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Lisa Min
Lisa Min

Akendi Alumnus

Innovation Techniques in Disguise: Hooked book review

As we know, successful product innovation is something that all product managers strive for. There are plenty of resources out there that provide various tips and tricks on how to achieve product innovation success. Well, I’ll let you in on a little secret – innovation techniques are really user-centred design methodologies in disguise. I was recently reminded of this fact after having read ‘Hooked: How to Build Habit-Forming Products’ by Nir Eyal.

In the book, Eyal describes the Hooked Model, a tool to help companies create innovative and addictive products.

The model consist of 4 steps: Trigger, Action, Variable Reward, and Investment and was developed based on understanding how humans form habits (a popular area of cognitive psychology research).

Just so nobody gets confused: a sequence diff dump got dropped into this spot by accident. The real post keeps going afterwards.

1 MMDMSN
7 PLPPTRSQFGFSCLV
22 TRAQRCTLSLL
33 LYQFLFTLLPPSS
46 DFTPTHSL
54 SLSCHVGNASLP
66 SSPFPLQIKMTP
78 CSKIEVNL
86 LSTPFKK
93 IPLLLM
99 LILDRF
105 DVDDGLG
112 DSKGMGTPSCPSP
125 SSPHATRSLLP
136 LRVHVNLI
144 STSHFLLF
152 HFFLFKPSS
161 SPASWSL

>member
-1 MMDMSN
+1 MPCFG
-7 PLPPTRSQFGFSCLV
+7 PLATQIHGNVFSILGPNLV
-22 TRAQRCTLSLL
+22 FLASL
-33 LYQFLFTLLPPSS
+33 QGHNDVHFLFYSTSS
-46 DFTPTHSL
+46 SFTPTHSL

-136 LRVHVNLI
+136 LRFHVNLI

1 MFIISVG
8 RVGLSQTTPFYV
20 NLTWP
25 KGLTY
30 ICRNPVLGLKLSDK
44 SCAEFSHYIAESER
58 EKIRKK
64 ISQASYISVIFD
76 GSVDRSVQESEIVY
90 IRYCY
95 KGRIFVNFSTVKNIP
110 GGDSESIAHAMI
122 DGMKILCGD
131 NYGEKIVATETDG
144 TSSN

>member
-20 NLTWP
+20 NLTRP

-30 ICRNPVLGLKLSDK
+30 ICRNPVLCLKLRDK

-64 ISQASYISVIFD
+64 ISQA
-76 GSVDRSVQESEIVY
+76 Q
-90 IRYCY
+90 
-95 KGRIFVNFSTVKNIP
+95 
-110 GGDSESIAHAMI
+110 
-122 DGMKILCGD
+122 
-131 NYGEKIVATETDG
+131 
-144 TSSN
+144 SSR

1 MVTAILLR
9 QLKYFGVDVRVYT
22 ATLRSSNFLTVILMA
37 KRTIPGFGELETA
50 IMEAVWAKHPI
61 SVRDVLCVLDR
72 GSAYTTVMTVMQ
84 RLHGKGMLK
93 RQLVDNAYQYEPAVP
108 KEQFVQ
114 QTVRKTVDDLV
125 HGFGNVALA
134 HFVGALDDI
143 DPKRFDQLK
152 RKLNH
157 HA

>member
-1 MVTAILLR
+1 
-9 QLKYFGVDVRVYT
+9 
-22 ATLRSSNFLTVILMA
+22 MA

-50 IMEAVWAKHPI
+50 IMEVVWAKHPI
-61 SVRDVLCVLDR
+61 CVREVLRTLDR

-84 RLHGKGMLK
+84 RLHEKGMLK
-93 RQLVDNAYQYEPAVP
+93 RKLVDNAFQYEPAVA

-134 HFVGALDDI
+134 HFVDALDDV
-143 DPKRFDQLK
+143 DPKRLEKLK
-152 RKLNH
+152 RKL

I won’t go into too much detail about the book, but I will highlight two key elements that struck me as UCD principles masked as innovation techniques.

  1. The Hooked model is based on having an excellent understanding of your user.  In fact, Eyal argues that the best products are created when the inventor is solving for a personal problem.  Though ideal, this is not always the case and there are several user research techniques that can come in handy to help address the gap.  These include but are not limited to ethnographic studies, experience journey mapping, and personas.
  2. Testing concepts with real users is also encouraged in Hooked.  Validating concepts by involving real end-users is really just another form of usability testing.  In order to do this well, you’ll likely have to create some rough prototypes to test out which is a key step to interaction design success as well.

So, executing the Hooked Model requires rigorous user research and design and validation exercises - all parts of the user-centred design life cycle.

Lisa Min
Lisa Min

Akendi Alumnus

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